Sugar Talk Sugar Talk
Ragus at 95 – a history still in the making
We’re 95 this month, as Ragus Sugars Ltd was incorporated in September 1928 by Charles Eastick. But our story began well before then in 1880 when Charles, the great-grandfather of the current generation of the Eastick family making sugar products, started a sugar chemistry laboratory in London. Our history has always been about making sugars, and as we’re into the fifth generation of our family in the business, it’s a history that is still in the making.
Pure sugars expertise – it’s in our DNA
Charles Eastick was only 20 years old when, alongside his older brother John, he started his career in sugars. During this period of the late 19th century, the British Empire’s affluent middle classes had a taste for the sugar that the empire’s colonies were satisfying with sugar cane imports. The brothers launched a sugar analysis and consulting practice in London, then the centre of the world’s sugar trade.
The brothers’ reputation grew. In 1882, Abram Lyle invited them to create a laboratory at his new Plaistow Wharf refinery on the bank of the River Thames, close to where today’s London City Airport is located. It was during this time, when experimenting with sugar refining byproducts and sugar inversion processes, that Charles invented what has become one of today’s most iconic sugar products: golden syrup.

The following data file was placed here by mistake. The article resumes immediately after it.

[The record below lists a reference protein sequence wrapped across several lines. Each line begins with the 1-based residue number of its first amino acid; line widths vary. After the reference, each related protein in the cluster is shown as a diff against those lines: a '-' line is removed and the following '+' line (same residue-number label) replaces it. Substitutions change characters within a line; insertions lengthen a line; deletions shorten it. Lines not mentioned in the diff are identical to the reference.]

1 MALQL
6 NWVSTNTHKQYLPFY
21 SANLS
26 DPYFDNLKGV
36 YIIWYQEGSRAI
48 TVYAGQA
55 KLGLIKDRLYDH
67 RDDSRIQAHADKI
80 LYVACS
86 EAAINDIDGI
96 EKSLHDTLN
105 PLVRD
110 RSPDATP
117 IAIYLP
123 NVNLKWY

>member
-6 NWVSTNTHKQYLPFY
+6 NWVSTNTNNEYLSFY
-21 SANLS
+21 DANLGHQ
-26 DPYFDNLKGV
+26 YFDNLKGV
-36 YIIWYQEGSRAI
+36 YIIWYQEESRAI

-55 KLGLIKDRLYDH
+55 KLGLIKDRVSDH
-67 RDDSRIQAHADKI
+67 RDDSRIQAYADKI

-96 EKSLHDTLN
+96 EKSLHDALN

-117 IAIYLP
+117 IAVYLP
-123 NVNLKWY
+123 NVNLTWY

Product innovation was also driving packing innovation. It was at this time, 1885, that the iconic metal tins containing golden syrup first appeared on grocers’ shelves – the oldest branded packaging of any product in the world.
From the laboratory to the factory floor, and wartime
In 1890, the brothers John and Charles went their separate ways, but both stayed in the sugar industry. John left Britain for Australia and the burgeoning sugar cane industry in Bundaberg, which is still a thriving sugar-producing region today. Charles stayed in London, applying his knowledge of sugar and learning valuable new skills while running production at the white sugar refinery, Martineaus in Whitechapel.
At the outbreak of war in 1914, Charles was a sugar industry veteran, having amassed both contacts and credibility within the tight-knit global sugar trading community. His solid reputation and contacts around the world enabled him, alongside his industry peers, to play a pivotal role in maintaining sugar supplies to the UK’s population during rationing. This occurred despite the devastating unrestricted submarine warfare by German U-boats that in one three-month period in early 1917 resulted in the loss of over 500 merchant ships.
After the war, having been awarded an MBE for his services to the country, Charles and his family survived the brutal post-war consolidation of the sugar industry, aided by 11 sugar-refining patents and hard work.